Life's Tool Box – A Guide for Parents and Educators

December 31, 2012

Resolutions for 2013 and For Our Children

Filed under: Tools for Life Posts — by Life's Toolbox @ 11:04 pm
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I will leave the complex debates that recent events have not unexpectedly provoked about what does and does not belong in our schools to politicians and commentators.  As 2012 comes to a close, there are three things I believe each and every adult can resolve to keep out of schools and homes to make them better, safer, healthier places for children.  Humiliation, vengeance, and hopelessness, powerful, crushing phenomenon, damage children’s spirits and darken their lives. We may not have the power to eliminate these potentially deadly experiences from children’s lives.  As parents and educators, we can at least commit to not being responsible for bringing them into our classrooms or homes.


In too many classrooms, at too many dinner tables, children’s work and efforts are belittled.  They are shamed with words and actions that say “you are nothing, and I’m going to say it out loud so everyone can hear”. I am cynical enough to realize that we cannot create humiliation-free schools.  Fast running 5th graders will undoubtedly tease slow-poke 2nd graders.  The best speller will snicker when a peer flubs an “easy word”, and teens will find no end of reasons to embarrass their less than stylish peers. Well-meaning parents and educators may feel that shining a public light on failures teaches important lessons – builds character and motivates through harsh words.  After all, the world will not congratulate shoddy work.  Medals aren’t given to everyone in the real world. Children do need to learn that their choices have consequences and that their mistakes matter.  I believe adults are too smart to believe that the only way to teach these important lessons is through humiliation. This is a lazy answer, and no way to teach or parent.


Sometimes, humiliation of students and children, rationalized as a teaching tool, is an outgrowth of anger; a means of vengeance. Reflective and perceptive teachers and parents will admit to letting their anger at a child’s actions lead to vengeful and punitive responses.  “After what she did to me, I’m not going to let her get away with that”, reveals this type of attitude. “He deserves to fail for how he treated me” is another example. Revenge will find its way onto playgrounds and chat rooms.  Adults may be powerless when revenge fuels deadly school violence, but they are perfectly capable of leaving their own hurt feelings out of their contact with children.  No matter what children or teenagers do to teachers or parents – we are the grown-ups and that means growing up and learning revenge is a dish best not served to children.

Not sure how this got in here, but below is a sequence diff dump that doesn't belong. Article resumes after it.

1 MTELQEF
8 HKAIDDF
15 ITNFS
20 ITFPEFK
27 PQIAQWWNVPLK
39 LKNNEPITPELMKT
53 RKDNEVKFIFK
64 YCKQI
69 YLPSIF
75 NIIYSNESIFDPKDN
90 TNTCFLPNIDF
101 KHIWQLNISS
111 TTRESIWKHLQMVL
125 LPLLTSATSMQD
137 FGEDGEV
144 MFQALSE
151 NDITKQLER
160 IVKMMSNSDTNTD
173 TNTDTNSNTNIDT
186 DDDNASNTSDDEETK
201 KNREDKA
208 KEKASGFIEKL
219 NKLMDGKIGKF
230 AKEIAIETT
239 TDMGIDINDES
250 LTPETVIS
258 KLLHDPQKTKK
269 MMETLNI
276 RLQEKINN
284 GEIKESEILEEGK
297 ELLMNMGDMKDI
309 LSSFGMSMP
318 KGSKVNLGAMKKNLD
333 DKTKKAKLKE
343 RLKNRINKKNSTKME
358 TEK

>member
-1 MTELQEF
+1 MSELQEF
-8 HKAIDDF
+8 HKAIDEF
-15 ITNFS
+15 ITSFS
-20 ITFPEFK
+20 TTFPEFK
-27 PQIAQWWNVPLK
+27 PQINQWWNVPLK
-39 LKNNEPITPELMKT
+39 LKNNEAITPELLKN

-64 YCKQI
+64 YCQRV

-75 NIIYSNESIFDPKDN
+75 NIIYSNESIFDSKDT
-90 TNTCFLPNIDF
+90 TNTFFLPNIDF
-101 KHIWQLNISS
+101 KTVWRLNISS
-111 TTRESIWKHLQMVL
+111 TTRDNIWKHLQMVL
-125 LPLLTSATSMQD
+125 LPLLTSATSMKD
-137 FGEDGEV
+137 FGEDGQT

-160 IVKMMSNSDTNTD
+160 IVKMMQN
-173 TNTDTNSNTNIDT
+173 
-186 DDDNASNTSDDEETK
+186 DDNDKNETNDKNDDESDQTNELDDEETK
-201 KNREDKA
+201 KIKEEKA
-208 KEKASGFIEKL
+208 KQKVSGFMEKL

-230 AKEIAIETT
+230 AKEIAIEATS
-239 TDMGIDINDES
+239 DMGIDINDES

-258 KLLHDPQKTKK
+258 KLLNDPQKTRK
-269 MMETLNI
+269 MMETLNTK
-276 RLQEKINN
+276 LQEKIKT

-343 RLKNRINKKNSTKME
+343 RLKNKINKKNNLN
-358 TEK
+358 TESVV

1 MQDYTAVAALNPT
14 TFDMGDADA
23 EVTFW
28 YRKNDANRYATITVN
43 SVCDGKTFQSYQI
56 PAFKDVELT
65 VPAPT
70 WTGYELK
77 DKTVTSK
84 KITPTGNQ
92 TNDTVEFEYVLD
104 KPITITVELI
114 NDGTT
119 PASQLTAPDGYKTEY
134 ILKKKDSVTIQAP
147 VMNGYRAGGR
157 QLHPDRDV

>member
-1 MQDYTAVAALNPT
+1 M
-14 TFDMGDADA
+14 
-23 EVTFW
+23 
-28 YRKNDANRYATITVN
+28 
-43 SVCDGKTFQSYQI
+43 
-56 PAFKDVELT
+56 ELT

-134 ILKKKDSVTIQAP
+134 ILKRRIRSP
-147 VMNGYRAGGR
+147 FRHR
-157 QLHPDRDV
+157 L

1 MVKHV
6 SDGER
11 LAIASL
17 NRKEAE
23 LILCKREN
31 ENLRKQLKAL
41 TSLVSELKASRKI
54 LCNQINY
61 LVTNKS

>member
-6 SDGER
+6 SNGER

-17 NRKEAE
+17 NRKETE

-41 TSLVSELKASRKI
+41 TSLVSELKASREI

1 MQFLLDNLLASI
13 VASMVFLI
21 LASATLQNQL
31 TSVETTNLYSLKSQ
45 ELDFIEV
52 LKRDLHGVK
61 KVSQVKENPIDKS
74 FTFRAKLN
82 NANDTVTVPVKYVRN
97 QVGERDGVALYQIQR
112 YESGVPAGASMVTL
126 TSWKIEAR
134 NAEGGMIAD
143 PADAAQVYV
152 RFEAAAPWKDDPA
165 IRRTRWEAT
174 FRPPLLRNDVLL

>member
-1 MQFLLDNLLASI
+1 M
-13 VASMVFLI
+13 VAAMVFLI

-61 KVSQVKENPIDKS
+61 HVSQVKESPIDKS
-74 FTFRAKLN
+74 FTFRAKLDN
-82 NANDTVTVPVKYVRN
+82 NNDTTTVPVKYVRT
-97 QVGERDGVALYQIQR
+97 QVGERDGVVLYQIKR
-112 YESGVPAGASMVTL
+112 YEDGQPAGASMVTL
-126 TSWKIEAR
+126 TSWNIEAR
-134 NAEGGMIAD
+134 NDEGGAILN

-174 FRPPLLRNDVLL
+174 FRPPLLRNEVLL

This past year, frankly these past few months, it is easy to feel beat down.  We’ve been battered by monster storms, watched markets rise and fall and heard too many bells toll for little lives cut too short.  In our schools and in our homes we are asked to do more with less, to bounce back from trauma and move beyond tragedy.  In more mundane ways, we confront the student who even after 30 tries, can’t remember 4 times six, or the child who has yet to master tying his shoes.  It is so easy to convey, in our drooped shoulders and heavy sighs a paralyzed and paralyzing hopelessness.  Sometimes, in our impatience, we utter an “you’ll never . . . “ or “oh, it’s useless” comment, sending children the devastating message that what now is will forever be. The natural tendency of children is to be limited with the tunnel vision of now.  They are so unable to see beyond the darkness of today, to believe that they will grow and change, and that tomorrow holds not just a slim promise but an almost certainly of difference.  It is our job and the greatest gift we give children – to share with them the hopefulness of our perspective, the unerring belief in possibilities, the ability to see, in them, all that is wonderful, amazing, and ever-changing.


I know there is much to be done to help every school and every home become places of learning, growth and safety for children.  I know that as I sit at a quiet dinner with friends, any New Year’s resolutions I make will be a drop in the bucket.  But if adults, teachers and parents, could resolve to do their part to keep humiliation, vengeance and hopelessness out of children’s lives, it would be a much happier New Year for our young charges who may be asleep before the clock strikes 2013, but whose dreams fill the night.



1 Comment »

  1. […] Resolutions for 2013 and For Our Children ( […]

    Pingback by Children Are Amazing « L.E.G.A.C.Y. — January 2, 2013 @ 5:08 pm |Reply

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